Image by Yuri_B from Pixabay

This is the one I as looking for when I posted the other Eugene Robinson post. In the first he looked at North America. Now he has expanded to the world. We need to get involved in talking to, cajoling, and threatening recalcitranced world leaders but first we need to get our house in order.

The latest United Nations update on climate change is written in even more numbingly impenetrable prose than usual, but concealed in that thicket is a sledgehammer: Even if nations fulfill their current promises to reduce greenhouse gas emissions, we are headed for “catastrophic” global warming by century’s end. That is how U.N. Secretary General António Guterres characterized the report’s prediction that the planet is on track to warm by 2.7 degrees Celsius (nearly 5 degrees Fahrenheit) by 2100. This far exceeds the Paris agreement target of keeping warming to no more than 1.5 degrees Celsius. And yes, the more dire forecast assumes that nations honor their current commitments to rein in emissions. We are sure to hear many dire warnings about climate change from world leaders, including President Biden, at this week’s U.N. General Assembly speech-festin New York. We will hear pious boasting about what countries have already done to curb heat-trapping carbon emissions — and weaselly excuses about why they regrettably cannot do more. What we will not hear is concrete plans to prevent the worst-case climate scenarios. U.N. scientists say that carbon emissions need to be slashed 45 percent by 2030. Instead, emissions are on a path to increase 16 percent above 2010 levels by the end of the decade.

Many countries are not slowing down their bad habits but are continuing if not speeding up them. There are many reasons and economics is the big one. But if climate change will hurt economies should we not start to think in new paradigms?

Instead of slamming on the brakes as we head to the edge of a cliff, we’re doing a Thelma-and-Louise and speeding up. Of course, part of the problem is that this car has many drivers. Among the most powerful is Chinese President Xi Jinping. As the world’s dominant economic power, the United States has an obligation to lead humanity toward a clean-energy future. But China is now by far the globe’s biggest emitter of greenhouse gases, accounting for more than twice the share of global carbon emissions as the United States. We will never solve global warming unless Beijing becomes part of the solution, not part of the problem. I’ve followed the climate change issue for three decades and my view has been that China will ultimately recognize its own self-interest and curb emissions. I have been heartened by the way China aspires to lead the world in clean-energy technology, such as solar panels and electric cars. I’ve been hoping to see Beijing pivot definitively away from fossil fuels, making clean energy a matter of patriotism, pride and civic duty.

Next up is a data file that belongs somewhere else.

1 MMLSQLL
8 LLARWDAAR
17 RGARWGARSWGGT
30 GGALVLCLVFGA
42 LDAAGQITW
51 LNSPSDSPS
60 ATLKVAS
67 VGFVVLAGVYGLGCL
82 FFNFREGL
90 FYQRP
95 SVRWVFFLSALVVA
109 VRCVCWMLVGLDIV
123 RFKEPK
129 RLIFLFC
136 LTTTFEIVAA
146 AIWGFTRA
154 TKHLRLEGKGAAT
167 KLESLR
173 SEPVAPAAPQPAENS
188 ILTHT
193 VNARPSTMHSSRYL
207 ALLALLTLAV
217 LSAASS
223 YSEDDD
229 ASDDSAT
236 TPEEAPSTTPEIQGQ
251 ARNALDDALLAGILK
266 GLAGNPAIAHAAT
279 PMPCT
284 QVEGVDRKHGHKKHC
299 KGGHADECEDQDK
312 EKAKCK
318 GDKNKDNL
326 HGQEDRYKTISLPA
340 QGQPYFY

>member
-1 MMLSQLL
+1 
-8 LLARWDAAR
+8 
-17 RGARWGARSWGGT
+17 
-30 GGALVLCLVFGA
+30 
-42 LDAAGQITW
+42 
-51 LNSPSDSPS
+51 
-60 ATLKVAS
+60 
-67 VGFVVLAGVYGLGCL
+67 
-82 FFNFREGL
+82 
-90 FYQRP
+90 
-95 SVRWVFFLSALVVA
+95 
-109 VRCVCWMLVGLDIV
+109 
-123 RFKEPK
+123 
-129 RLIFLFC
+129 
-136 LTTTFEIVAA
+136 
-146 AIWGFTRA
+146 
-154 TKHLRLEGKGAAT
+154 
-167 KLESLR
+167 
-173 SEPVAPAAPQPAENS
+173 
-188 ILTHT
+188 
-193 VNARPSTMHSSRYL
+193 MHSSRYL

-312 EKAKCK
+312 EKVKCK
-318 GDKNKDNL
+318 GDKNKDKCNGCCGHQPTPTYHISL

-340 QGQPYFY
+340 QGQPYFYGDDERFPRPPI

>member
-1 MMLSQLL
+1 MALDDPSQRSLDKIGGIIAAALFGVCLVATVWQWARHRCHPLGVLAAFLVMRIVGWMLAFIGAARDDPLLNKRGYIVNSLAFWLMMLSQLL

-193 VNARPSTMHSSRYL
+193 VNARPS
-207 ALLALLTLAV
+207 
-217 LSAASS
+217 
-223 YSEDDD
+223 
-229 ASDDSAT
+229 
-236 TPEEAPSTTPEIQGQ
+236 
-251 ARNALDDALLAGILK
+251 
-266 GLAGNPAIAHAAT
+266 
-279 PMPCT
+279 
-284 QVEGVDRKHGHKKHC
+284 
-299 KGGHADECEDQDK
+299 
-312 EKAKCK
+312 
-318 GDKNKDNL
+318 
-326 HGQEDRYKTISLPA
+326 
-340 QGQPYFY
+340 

China is not acting as implied. They continue with coal plants. They have a smog problem.

But I’m losing faith. We’ve seen China continue to build and bring online coal-fired power plants. We’ve seen China continue to prioritize short-term economic growth over the long-term health and safety of its 1.4 billion citizens. As the most powerful Chinese leader since Chairman Mao Zedong, Xi has more to say about the earth’s environmental future than any other individual. It is true that U.S. carbon emissions per capita are still much higher than China’s, but that is no longer a rational yardstick. Everybody’s emissions need to come down dramatically, right now, and we have the technologies and the incentives to make that happen. What China lacks is the determination to do the right thing, and this needs to change.

China is not alone. India is also a culprit. Both do good things but also both do bad things.

One world leader who does plan to attend the U.N. General Assembly in person is Prime Minister Narendra Modi of India — the world’s third-biggest emitter of carbon. With its billion-plus population and its fast-growing economy, India is on a path to eventually surpass the United States in emissions. Modi has begun talking a better game on climate change, saying that addressing the problem is a matter of national “environmental security.” But at the G-20 meeting earlier this year, India blocked an agreement on more ambitious new climate goals and said the focus should instead be on getting rich countries to reduce their per-capita emissions. Neither China nor India has yet submitted new emissions targets under the Paris agreement process. A comprehensive round of goals will be on the agenda at the November climate summit in Glasgow, Scotland.

In Glasgow the world leaders need a frank and open discussion. They will need solid commitments.

But what world leaders really need to talk about is not a new set of numerical targets to be made, missed or fudged but a new paradigm for development based on clean energy. China, India and the rest of the developing world have every right to lift billions of poor people out of poverty. But everyone should want this to be done via energy from renewable sources that do not send the planet past a climate tipping point that is already in clear sight. There is no higher standard of living in a world that is drowning, burning and choking. It is not too late to avert catastrophe. We have the means — solar, wind, hydroelectric, nuclear — to do so. All we need, world leaders, is the will.

We will read about what happens in Glasgow and either cheer or moan. We are not in this fight alone for the whole world is impacted.

The world needs to get real on climate change
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